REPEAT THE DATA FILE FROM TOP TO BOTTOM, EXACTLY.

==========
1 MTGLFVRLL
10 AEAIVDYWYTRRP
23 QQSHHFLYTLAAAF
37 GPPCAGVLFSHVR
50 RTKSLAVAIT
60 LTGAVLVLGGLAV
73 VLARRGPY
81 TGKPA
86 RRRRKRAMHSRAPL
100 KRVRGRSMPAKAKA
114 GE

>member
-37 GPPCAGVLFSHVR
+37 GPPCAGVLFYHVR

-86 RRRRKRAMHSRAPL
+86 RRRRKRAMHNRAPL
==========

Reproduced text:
1 MTGLFVRLL
10 AEAIVDYWYTRRP
23 QQSHHFLYTLAAAF
37 GPPCAGVLFSHVR
50 RTKSLAVAIT
60 LTGAVLVLGGLAV
73 VLARRGPY
81 TGKPA
86 RRRRKRAMHSRAPL
100 KRVRGRSMPAKAKA
114 GE

>member
-37 GPPCAGVLFSHVR
+37 GPPCAGVLFYHVR

-86 RRRRKRAMHSRAPL
+86 RRRRKRAMHNRAPL